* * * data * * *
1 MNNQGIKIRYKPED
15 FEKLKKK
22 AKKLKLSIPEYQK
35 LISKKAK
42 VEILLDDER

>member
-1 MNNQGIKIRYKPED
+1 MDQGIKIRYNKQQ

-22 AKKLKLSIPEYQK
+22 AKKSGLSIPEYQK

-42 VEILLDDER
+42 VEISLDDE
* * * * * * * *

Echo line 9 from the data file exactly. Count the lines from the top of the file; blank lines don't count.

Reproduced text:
-22 AKKLKLSIPEYQK